Schauffele's closest comparison is probably Webb Simpson, who ranks just behind him in total strokes gained in that period of time. But his game is far less well-rounded than the rest. He has just two wins since Jan. 1, 2019, but he also has maybe the biggest categorical deficiency -- strokes gained off the tee -- of anybody in the top 10 in strokes gained. Schauffle, on the other hand, is in the top 30 in every strokes gained category over the last three and a half years.
Perhaps, like Tony Finau (17th in strokes gained since the start of 2019), Schauffele is a victim of his own statistical success. If he was objectively worse at golf, nobody would care that he doesn't win as often as the other top 10 players in the world. However, there is certainly a burden of expectation when you never fall out of the top 10 or top 15. It's clear that you have the talent of the top players, but you never cash it in. That can lead to some wondering if you have what it takes to close out wins. That might sound unfair, but the light on a top 10 player in the world is harsh.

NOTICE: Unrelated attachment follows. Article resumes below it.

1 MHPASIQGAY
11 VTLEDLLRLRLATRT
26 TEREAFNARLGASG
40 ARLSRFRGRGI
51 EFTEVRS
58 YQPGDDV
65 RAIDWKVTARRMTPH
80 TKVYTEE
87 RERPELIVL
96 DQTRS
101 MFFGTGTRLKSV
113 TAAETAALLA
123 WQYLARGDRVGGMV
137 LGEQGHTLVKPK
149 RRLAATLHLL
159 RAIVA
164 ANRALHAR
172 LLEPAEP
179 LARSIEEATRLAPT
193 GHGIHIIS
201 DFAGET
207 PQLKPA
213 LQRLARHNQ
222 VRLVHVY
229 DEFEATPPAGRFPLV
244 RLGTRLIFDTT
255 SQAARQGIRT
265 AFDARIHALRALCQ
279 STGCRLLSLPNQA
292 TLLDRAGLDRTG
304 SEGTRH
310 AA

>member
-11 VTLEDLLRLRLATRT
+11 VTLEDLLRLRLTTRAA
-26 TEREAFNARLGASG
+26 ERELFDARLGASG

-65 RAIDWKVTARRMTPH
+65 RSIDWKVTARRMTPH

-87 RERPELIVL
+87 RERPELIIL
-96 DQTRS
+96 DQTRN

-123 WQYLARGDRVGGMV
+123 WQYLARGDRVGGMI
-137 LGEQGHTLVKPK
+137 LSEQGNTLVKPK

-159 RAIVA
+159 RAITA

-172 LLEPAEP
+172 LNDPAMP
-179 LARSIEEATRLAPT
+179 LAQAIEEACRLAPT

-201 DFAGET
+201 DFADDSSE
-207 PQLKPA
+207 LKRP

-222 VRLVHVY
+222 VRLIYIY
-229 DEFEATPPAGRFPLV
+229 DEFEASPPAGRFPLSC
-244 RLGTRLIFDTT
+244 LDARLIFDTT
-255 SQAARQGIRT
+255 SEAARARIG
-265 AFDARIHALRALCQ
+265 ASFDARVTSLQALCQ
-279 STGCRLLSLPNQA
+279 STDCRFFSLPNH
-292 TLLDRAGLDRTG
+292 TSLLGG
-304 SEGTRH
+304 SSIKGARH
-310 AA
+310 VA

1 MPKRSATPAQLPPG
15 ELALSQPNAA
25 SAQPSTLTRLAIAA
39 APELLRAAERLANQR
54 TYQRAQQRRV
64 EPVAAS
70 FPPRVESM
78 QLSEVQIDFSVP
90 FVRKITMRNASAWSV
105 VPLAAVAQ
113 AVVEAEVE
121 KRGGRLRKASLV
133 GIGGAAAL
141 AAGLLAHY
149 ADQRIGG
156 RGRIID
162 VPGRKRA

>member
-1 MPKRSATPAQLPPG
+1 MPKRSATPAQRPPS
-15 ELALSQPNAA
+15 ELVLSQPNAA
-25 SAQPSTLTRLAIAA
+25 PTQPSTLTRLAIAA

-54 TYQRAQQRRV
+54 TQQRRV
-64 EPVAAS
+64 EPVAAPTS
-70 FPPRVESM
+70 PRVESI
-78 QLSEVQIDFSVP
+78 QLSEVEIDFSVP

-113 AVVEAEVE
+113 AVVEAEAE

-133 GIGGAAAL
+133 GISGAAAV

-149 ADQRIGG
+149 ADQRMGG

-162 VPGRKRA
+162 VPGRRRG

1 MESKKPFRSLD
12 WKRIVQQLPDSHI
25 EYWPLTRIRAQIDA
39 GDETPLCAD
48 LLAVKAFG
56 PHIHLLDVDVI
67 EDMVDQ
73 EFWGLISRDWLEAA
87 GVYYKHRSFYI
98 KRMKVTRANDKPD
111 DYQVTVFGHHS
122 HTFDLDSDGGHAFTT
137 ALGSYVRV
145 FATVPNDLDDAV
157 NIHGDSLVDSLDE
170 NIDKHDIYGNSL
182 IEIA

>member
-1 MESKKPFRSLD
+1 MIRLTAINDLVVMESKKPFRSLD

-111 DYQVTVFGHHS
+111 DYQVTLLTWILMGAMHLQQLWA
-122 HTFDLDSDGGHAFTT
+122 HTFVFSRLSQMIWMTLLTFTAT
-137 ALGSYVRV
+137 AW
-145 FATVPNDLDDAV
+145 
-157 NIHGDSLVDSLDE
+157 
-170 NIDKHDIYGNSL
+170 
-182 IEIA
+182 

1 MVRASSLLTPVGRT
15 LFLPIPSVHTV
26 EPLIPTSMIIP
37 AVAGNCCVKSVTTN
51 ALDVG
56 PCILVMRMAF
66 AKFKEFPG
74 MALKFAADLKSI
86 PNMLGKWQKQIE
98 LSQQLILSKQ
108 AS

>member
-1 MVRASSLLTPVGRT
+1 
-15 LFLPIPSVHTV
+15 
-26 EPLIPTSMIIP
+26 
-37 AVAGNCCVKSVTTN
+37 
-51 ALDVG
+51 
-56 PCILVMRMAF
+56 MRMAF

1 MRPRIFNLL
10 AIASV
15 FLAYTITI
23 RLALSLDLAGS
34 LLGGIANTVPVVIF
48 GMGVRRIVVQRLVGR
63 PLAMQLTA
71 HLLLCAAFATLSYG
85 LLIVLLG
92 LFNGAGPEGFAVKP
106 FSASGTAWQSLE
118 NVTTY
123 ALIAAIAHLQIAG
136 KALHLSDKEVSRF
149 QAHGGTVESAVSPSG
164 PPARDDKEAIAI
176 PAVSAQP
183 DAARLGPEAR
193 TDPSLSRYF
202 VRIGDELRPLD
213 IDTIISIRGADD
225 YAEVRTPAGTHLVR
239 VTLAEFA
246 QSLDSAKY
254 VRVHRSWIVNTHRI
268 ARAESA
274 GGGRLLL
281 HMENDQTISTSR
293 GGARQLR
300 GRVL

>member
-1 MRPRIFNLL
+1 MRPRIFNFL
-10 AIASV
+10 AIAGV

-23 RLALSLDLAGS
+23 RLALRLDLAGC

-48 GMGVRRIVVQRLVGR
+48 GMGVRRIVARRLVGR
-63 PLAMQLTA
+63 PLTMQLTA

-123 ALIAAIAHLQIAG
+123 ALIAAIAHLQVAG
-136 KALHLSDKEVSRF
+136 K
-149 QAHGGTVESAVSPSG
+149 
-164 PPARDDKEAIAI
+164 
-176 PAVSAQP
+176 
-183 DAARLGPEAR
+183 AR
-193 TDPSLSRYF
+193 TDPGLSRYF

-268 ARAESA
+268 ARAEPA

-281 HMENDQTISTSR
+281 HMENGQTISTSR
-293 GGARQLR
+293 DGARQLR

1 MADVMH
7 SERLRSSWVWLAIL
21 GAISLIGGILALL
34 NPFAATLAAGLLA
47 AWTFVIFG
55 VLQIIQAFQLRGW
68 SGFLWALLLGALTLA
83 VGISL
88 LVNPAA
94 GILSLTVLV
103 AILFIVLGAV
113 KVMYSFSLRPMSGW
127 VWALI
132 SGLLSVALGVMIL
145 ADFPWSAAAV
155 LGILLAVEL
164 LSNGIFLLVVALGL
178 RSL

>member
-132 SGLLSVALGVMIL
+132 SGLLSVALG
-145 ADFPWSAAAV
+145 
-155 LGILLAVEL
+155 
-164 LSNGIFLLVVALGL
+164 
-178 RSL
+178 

Take a look at these numbers below. Before Sunday, Schauffele ranked 10th on this list with a winning percentage of 3.6%, and that included a shadow leaderboard win at the 2020 Tour Championship, which the OWGR awards based on actual score at the event and not based on starting strokes (which the PGA Tour recognizes). Rahm, too, is given credit for a shadow leaderboard win, but that victory affects his overall winning percentage a lot less than Schauffele (without it, Schauffele would drop to a career 3.0% winning percentage, 11th on this list).